The Dyson DC01 isn’t much to look at. It's bright yellow and slate grey in colour. Let’s be honest, it’s hardly the most exciting thing you’ll see today.
But if you knew its history, it could be.
The DC01 means so much more than a revolution in suction technology. It’s a symbol for patience and perseverance in innovation. It’s an emblem for success through hard work. James Dyson spent 15 years fighting off debt and discouragement, producing 5,127 prototypes before he presented the finished product to the world in 1993.
Except it wasn’t the finished product.
The original model has been through more than 50 iterations since its initial release, and shows no sign of stopping. This is innovation, the Dyson way – playing the long game, embracing failures and constantly looking to refactor and improve. Here’s what Sir James and the humble DC01 can teach us about innovation.
1. Think long-term: embrace and encourage failure
5,127 prototypes for the DC01 means 5,126 vacuums that were failures in some way. Dyson loves failing. He loves it so much that his company is currently spending seven million pounds a week on research and development that he describes as ‘a lot of failure’.
Why does a wildly successful inventor love getting things wrong all the time? Dyson loves failure because it’s how he learns and moves forward. In his own words,
‘Stumbling upon the next great invention in an “ah-hah!” moment is a myth. It is only by learning from mistakes that progress is made…each failure brought me closer to solving a problem.’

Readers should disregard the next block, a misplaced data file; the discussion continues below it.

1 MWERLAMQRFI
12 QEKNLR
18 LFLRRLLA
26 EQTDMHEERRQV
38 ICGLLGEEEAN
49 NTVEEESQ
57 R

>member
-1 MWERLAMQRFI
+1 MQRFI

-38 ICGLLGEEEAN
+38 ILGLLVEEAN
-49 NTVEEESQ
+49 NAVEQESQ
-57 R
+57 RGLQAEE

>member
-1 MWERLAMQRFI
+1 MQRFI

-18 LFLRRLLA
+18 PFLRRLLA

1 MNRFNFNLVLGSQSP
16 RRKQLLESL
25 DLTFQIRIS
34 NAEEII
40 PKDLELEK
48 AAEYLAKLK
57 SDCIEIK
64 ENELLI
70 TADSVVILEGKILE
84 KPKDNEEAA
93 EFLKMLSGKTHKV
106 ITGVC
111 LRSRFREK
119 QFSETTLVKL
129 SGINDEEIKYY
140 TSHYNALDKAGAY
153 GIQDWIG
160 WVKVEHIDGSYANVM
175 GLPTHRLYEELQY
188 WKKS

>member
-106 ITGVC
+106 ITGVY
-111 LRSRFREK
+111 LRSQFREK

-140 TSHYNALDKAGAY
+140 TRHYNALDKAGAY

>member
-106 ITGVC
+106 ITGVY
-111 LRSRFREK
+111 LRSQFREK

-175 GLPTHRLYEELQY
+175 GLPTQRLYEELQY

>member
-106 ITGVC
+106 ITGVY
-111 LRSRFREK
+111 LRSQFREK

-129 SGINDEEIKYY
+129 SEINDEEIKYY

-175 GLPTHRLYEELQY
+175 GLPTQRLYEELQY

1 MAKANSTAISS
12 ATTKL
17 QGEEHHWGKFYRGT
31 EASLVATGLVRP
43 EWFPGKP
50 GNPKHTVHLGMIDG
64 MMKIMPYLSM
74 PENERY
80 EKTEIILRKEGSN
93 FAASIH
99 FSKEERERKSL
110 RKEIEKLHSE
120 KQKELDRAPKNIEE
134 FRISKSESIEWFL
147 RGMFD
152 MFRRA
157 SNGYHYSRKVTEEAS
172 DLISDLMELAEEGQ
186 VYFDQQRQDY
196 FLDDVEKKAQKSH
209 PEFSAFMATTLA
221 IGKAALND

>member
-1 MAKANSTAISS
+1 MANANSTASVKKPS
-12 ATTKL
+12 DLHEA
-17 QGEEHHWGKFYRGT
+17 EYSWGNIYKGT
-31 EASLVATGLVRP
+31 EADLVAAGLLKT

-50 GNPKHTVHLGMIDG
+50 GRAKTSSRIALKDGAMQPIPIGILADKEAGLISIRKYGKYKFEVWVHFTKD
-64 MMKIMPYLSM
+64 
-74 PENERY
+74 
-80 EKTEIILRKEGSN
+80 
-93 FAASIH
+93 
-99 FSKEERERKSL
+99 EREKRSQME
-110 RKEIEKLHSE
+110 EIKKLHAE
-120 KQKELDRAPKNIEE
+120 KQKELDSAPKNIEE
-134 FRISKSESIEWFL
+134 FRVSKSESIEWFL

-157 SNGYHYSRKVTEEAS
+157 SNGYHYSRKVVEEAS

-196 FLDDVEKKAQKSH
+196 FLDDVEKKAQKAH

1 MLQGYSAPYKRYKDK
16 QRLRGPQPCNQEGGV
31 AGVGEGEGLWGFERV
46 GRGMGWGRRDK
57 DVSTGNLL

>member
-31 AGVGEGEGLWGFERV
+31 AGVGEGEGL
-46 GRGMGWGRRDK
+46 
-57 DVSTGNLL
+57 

Dyson’s role model is Thomas Edison, the inventor of the light bulb who was famous for saying that he had never failed, but had ‘found 10,000 ways that won’t work.’ For Dyson, ‘10,000 flops fade into insignificance alongside Edison’s 1,093 patents.’
Dyson briefly produced washing machines, discontinuing them in 2005 because they weren’t making any money. How does he remember his foray into the washing machine market?
‘[It] was the most wonderful educative failure.’
Lose the fear of failure and take risks. It requires a long-term mindset, but, allowing yourself to iterate and bounce back from mistakes makes for a far deeper understanding of whatever your (un)finished product will become.
Each mistake saves you time in the future. Sure, it costs you time in the present, but you get real-life experience on why something doesn’t work and lets you eliminate it. Failure offers valuable lessons that you’re essentially teaching yourself, so treat it as a hurdle, not a roadblock.
2. Persevere and be rewarded
‘I have always found that the very moment you're ready to give up, that if you go on a little longer, you end up finding what you're looking for. It's one of life's rewards for perseverance.’ – from an interview with The Globe and Mail.
Think about it. You’re a forty-something inventor with the threat of bankruptcy looming, three children and 4,000 prototypes under your belt for a product that’s nowhere near complete. What do you do?
If you’re James Dyson, you buckle down and get to work on the next thousand iterations. Professor Gareth Jones, one of Dyson’s close collaborators, puts Dyson’s success down to his mastery of foresight – but also to ‘an unbelievable drive and determination’. You don’t have to be an innately talented predictor of success – that ability comes with the failure we mentioned before. What you do need, from the outset, is the dedication to see your projects through.